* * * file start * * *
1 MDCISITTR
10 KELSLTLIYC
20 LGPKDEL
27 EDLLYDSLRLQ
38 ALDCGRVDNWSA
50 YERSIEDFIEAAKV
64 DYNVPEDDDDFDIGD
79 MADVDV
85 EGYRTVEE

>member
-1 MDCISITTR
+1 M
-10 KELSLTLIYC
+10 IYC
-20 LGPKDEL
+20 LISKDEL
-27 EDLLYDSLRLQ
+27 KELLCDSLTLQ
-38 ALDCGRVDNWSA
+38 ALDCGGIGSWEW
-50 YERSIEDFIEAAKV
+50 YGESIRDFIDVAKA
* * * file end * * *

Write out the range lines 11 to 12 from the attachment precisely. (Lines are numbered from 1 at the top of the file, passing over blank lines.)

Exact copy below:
-1 MDCISITTR
+1 M